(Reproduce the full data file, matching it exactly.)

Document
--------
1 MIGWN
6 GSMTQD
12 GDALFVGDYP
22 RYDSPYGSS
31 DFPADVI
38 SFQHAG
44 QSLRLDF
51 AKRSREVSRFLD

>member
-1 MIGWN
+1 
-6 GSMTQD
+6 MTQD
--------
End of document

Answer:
1 MIGWN
6 GSMTQD
12 GDALFVGDYP
22 RYDSPYGSS
31 DFPADVI
38 SFQHAG
44 QSLRLDF
51 AKRSREVSRFLD

>member
-1 MIGWN
+1 
-6 GSMTQD
+6 MTQD